We use cookies to customise content for your subscription and for analytics.
If you continue to browse Lexology, we will assume that you are happy to receive all our cookies. For further information please read our Cookie Policy.

Search results

Order by: most recent most popular relevance



Results: 1-10 of 89

Patent claims may (sort of) mix classes of subject matter but who cares?
  • McDermott Will & Emery
  • USA
  • April 28 2008

In a case in which the U.S. Court of Appeals for the Federal Circuit found patent claims in issue to not be fatally indefinite (for mixing statutory classes of subject matter), the patent owner (Acacia) nevertheless walked away with nothing


Software ownership
  • McDermott Will & Emery
  • United Kingdom
  • June 30 2008

In the recent case of Laurence Wrenn v Stephen Landamore 2008 EWCA Civ 496, Mr Wrenn’s appeal was dismissed and Lord Justice Toulson held that he was liable to pay Mr Landamore royalties for his work on developing software for interfaces to enable third party audio equipment to work with car radios of particular manufacturers


No infringement arises from the use of a trade mark within a computer system
  • McDermott Will & Emery
  • United Kingdom
  • January 31 2008

Rx Works Limited v Hunter 2007 EWHC 3061 (Ch) concerned a dispute of the use of the term “vet.local”


IT marks and likelihood of confusion
  • McDermott Will & Emery
  • European Union
  • September 10 2008

In SHS Polar Sistemas Informáticos SL v OHIM 2008 T- 7907 (unreported), the Court of First Instance (CFI) rejected an opposition, originally upheld by the Office for Harmonization in the Internal Market (OHIM) Opposition Division, brought by the owner of the Community trade mark (CTM), POLAR, registered for computer software, against an application to register the figurative mark, POLARIS, for computer software specifically for financial institutions


Corresponding structure must be an algorithm, not just a computer
  • McDermott Will & Emery
  • USA
  • April 28 2008

Addressing the issue of when a “means-plus-function” claim element (in the context of a computer-operated invention) suffers from 35 U.S.C. 112, 2 indefiniteness due to the absence of clearly defined corresponding structure, a panel of the U.S. Court of Appeals for the Federal Circuit affirmed a lower court’s decision on summary judgment, finding all of the claims of the subject patent invalid for indefiniteness


English High Court clarifies patentability test for software inventions
  • McDermott Will & Emery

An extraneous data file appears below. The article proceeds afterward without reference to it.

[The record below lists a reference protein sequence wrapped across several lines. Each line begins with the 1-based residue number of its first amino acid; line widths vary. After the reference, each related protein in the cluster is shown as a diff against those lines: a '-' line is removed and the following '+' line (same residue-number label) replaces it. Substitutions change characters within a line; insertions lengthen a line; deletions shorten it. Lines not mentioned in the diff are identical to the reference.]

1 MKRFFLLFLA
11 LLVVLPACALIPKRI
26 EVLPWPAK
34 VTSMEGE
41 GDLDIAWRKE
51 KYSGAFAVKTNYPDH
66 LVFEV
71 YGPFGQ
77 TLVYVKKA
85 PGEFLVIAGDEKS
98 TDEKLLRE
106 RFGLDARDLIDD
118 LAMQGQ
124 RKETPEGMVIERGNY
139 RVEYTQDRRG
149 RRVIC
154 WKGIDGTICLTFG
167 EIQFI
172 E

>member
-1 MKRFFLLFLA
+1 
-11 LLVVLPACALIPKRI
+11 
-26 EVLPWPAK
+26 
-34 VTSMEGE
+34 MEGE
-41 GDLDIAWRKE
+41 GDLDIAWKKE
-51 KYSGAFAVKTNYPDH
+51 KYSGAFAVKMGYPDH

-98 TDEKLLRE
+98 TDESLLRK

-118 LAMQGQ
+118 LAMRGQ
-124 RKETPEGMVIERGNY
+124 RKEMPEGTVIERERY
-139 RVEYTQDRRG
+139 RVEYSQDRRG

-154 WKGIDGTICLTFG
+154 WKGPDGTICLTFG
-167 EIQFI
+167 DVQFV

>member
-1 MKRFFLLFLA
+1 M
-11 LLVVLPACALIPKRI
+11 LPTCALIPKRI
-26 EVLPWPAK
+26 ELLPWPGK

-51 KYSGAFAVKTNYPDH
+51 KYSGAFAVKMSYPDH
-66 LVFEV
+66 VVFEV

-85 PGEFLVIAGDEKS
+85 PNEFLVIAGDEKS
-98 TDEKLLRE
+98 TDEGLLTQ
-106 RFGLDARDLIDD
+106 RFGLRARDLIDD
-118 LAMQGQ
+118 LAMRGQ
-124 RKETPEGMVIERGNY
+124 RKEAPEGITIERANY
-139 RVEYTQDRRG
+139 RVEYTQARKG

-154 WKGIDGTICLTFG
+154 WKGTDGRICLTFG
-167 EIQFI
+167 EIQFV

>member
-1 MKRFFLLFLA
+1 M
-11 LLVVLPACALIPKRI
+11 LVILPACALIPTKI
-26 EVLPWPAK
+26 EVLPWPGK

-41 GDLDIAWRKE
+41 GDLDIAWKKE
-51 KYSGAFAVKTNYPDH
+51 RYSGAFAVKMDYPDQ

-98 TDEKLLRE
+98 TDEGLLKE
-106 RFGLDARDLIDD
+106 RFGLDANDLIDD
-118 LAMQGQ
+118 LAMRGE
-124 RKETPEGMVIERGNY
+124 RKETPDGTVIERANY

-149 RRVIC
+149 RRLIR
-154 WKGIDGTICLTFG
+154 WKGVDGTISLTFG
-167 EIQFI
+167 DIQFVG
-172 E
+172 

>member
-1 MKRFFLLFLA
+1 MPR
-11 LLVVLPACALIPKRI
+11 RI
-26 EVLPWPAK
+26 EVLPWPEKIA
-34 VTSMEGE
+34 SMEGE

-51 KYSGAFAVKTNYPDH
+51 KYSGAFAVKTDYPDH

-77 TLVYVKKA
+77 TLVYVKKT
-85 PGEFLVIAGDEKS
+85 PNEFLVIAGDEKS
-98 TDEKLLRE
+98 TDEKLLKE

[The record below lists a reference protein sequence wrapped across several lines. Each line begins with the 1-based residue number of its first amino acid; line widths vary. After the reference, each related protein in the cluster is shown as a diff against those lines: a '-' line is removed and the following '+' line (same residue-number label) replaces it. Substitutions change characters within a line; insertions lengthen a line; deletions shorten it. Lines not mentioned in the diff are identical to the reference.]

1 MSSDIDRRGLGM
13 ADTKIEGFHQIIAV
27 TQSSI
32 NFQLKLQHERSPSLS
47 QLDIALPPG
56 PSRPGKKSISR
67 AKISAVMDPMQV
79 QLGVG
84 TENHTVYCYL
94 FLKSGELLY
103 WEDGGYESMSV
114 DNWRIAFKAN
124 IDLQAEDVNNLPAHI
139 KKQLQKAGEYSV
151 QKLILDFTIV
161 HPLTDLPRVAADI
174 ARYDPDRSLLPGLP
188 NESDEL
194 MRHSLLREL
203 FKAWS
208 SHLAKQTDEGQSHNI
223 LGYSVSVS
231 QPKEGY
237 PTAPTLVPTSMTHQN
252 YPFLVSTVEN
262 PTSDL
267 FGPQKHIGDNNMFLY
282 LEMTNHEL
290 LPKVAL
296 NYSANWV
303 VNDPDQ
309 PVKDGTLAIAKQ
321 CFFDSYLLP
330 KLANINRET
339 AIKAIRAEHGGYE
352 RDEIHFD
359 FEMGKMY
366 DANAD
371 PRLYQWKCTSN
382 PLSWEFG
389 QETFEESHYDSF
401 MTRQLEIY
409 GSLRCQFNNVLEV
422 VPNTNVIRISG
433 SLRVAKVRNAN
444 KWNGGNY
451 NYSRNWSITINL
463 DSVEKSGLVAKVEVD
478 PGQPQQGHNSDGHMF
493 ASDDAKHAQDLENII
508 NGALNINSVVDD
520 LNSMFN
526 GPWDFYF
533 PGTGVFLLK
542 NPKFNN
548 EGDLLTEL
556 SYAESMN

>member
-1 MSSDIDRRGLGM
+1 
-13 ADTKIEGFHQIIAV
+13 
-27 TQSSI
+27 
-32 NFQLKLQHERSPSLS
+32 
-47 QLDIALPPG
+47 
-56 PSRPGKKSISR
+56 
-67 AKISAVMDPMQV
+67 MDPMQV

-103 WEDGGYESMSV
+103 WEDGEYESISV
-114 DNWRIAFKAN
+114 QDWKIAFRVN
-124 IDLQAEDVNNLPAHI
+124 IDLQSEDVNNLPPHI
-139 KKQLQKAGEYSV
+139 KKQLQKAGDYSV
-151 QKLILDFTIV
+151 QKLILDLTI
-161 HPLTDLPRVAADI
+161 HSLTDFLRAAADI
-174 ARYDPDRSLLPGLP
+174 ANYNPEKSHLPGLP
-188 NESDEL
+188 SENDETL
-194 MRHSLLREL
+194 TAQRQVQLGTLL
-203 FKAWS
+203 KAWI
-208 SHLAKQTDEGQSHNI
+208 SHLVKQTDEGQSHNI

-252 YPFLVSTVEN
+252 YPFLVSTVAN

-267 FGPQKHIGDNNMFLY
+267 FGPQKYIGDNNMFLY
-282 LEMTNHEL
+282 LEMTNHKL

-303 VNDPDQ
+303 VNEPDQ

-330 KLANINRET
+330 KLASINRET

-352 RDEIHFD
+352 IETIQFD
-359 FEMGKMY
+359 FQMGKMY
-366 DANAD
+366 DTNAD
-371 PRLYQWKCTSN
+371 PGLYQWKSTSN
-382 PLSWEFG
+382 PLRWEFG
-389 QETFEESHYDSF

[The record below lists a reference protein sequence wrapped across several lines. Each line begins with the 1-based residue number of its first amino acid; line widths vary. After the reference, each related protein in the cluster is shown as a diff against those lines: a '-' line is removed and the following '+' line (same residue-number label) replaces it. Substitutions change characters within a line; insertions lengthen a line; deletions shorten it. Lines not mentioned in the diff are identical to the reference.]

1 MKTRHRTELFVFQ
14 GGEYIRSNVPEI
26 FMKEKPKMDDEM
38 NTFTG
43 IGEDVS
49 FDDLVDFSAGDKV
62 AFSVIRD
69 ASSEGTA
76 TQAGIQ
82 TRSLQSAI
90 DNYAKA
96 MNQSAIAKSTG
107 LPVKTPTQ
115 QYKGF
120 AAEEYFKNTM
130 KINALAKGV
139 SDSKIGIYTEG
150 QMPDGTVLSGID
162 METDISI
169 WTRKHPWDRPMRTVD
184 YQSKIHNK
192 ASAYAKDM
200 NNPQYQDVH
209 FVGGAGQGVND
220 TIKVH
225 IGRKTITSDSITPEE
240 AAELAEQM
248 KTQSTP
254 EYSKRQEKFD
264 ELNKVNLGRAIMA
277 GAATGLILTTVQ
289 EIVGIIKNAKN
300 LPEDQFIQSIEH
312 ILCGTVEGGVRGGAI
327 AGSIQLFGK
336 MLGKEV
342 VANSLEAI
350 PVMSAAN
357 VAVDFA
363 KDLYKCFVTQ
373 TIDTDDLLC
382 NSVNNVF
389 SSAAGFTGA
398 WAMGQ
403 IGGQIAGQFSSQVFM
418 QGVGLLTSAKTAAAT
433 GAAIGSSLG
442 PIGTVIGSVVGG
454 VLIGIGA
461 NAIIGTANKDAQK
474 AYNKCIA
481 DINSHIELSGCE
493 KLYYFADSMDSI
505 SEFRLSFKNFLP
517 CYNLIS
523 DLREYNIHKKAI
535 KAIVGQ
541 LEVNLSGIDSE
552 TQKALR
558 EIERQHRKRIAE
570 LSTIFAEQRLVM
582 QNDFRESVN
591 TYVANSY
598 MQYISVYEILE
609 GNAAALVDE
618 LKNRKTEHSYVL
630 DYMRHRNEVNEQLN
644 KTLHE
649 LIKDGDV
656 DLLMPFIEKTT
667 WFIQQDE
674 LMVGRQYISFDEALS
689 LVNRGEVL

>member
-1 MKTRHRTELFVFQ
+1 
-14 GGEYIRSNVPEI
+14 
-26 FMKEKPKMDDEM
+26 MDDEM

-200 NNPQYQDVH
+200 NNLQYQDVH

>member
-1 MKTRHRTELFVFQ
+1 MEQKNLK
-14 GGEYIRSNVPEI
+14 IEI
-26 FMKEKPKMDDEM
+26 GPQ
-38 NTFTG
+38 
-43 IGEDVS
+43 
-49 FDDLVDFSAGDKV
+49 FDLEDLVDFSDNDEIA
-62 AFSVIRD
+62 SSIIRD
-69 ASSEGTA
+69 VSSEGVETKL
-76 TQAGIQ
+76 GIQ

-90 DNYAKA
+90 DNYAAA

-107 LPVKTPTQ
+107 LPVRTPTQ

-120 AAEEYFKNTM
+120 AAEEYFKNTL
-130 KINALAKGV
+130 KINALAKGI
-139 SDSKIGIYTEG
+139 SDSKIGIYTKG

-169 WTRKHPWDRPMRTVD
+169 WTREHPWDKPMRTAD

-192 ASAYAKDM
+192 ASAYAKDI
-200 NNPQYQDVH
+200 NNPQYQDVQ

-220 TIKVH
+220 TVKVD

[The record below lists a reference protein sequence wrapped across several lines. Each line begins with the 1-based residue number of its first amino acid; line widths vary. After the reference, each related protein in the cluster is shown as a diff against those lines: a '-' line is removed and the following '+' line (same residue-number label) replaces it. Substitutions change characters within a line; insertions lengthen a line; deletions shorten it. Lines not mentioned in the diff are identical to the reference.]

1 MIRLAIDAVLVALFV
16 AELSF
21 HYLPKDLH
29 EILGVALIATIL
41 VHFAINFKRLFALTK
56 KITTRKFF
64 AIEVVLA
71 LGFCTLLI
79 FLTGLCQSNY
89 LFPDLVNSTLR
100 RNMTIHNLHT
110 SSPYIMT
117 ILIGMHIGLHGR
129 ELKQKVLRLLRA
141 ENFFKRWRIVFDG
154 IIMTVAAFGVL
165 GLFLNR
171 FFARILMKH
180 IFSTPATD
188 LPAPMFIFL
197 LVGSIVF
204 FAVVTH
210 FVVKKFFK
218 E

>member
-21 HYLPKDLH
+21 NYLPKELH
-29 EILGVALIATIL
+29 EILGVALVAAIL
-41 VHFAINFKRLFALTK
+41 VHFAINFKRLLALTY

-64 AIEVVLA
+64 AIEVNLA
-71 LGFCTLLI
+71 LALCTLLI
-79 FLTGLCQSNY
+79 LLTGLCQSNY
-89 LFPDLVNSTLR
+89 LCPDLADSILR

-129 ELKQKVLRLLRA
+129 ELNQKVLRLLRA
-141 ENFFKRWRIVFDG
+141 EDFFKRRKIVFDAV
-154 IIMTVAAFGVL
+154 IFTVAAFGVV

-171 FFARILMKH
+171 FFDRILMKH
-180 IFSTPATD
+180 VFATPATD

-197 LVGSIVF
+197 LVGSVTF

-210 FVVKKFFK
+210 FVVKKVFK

• United Kingdom
  • April 28 2008

The English High Court, acting as appellate court for decisions from the UK Intellectual Property Office (UKIPO), handed down an important and timely decision clarifying the much-debated test for patentability of computer-implemented inventions and particularly the analysis of when a software invention provides a technical contribution


Symbian more hope for patentability of computer program inventions
  • McDermott Will & Emery
  • United Kingdom
  • April 25 2008

A collective sigh of relief resonated across the computer industry when Mr Justice Patten allowed the appeal in Symbian Ltd v Comptroller-General of Patents 2008 EWHC 518 (Pat) arising from a UK Intellectual Property Office (UK-IPO) decision, refusing to grant a patent for a method of accessing data held in a dynamic link library on the grounds that each of the claims related to a computer program and therefore were not patentable under Section 1(2) of the Patents Act 1977


Exhaustion doctrine is very exhausting in the United States
  • McDermott Will & Emery
  • USA
  • October 31 2008

It has taken a long time, but the U.S. Supreme Court has finally ruled in the patent royalties case between LG Electronics and a number of computer manufacturers regarding exhaustion of patent rights in the United States


Thinking of using a contractor for software development? Define any division of intellectual property in writing
  • McDermott Will & Emery
  • USA
  • October 31 2008

The U.S. Court of Appeals for the Ninth Circuit affirmed the district court’s finding of an unlimited, non-exclusive and implied license to use, modify and retain the source code of programs developed by a contractor for a company, relying on the course of dealings between the parties


Disavowed claim scope during prosecution gone for good
  • McDermott Will & Emery
  • USA
  • April 28 2008

Interpreting a claim preamble and related statements made during prosecution, the U.S. Court of Appeals for the Federal Circuit affirmed a district court’s summary judgment that the defendants did not infringe a patent directed to a portable microprocessor system